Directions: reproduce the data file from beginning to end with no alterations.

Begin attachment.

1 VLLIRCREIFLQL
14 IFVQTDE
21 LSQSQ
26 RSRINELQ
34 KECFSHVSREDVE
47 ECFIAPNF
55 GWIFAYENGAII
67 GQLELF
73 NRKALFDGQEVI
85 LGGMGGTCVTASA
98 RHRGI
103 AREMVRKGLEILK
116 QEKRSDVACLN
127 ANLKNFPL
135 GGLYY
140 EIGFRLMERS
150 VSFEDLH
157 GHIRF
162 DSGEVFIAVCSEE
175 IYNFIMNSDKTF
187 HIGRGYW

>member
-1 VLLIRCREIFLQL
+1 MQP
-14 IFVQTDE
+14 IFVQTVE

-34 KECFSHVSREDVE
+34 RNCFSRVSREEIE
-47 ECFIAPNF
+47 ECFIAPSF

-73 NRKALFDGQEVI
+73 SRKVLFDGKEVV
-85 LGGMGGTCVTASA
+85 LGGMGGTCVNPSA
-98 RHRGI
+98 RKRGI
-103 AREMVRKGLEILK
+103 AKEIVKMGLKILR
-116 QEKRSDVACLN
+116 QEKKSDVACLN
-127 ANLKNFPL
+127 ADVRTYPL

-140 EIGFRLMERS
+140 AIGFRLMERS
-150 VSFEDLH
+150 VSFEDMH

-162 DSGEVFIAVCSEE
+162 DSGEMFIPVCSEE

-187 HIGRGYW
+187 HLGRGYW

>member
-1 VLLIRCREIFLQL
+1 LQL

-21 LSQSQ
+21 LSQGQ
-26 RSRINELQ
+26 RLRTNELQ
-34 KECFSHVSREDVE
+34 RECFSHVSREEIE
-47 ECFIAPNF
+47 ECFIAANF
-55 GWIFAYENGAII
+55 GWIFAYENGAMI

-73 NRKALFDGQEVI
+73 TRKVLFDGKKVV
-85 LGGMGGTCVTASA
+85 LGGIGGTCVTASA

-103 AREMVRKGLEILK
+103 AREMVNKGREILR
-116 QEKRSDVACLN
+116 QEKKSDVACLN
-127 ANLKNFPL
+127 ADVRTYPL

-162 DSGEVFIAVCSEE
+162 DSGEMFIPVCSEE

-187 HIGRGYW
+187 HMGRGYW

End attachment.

1 VLLIRCREIFLQL
14 IFVQTDE
21 LSQSQ
26 RSRINELQ
34 KECFSHVSREDVE
47 ECFIAPNF
55 GWIFAYENGAII
67 GQLELF
73 NRKALFDGQEVI
85 LGGMGGTCVTASA
98 RHRGI
103 AREMVRKGLEILK
116 QEKRSDVACLN
127 ANLKNFPL
135 GGLYY
140 EIGFRLMERS
150 VSFEDLH
157 GHIRF
162 DSGEVFIAVCSEE
175 IYNFIMNSDKTF
187 HIGRGYW

>member
-1 VLLIRCREIFLQL
+1 MQP
-14 IFVQTDE
+14 IFVQTVE

-34 KECFSHVSREDVE
+34 RNCFSRVSREEIE
-47 ECFIAPNF
+47 ECFIAPSF

-73 NRKALFDGQEVI
+73 SRKVLFDGKEVV
-85 LGGMGGTCVTASA
+85 LGGMGGTCVNPSA
-98 RHRGI
+98 RKRGI
-103 AREMVRKGLEILK
+103 AKEIVKMGLKILR
-116 QEKRSDVACLN
+116 QEKKSDVACLN
-127 ANLKNFPL
+127 ADVRTYPL

-140 EIGFRLMERS
+140 AIGFRLMERS
-150 VSFEDLH
+150 VSFEDMH

-162 DSGEVFIAVCSEE
+162 DSGEMFIPVCSEE

-187 HIGRGYW
+187 HLGRGYW

>member
-1 VLLIRCREIFLQL
+1 LQL

-21 LSQSQ
+21 LSQGQ
-26 RSRINELQ
+26 RLRTNELQ
-34 KECFSHVSREDVE
+34 RECFSHVSREEIE
-47 ECFIAPNF
+47 ECFIAANF
-55 GWIFAYENGAII
+55 GWIFAYENGAMI

-73 NRKALFDGQEVI
+73 TRKVLFDGKKVV
-85 LGGMGGTCVTASA
+85 LGGIGGTCVTASA

-103 AREMVRKGLEILK
+103 AREMVNKGREILR
-116 QEKRSDVACLN
+116 QEKKSDVACLN
-127 ANLKNFPL
+127 ADVRTYPL

-162 DSGEVFIAVCSEE
+162 DSGEMFIPVCSEE

-187 HIGRGYW
+187 HMGRGYW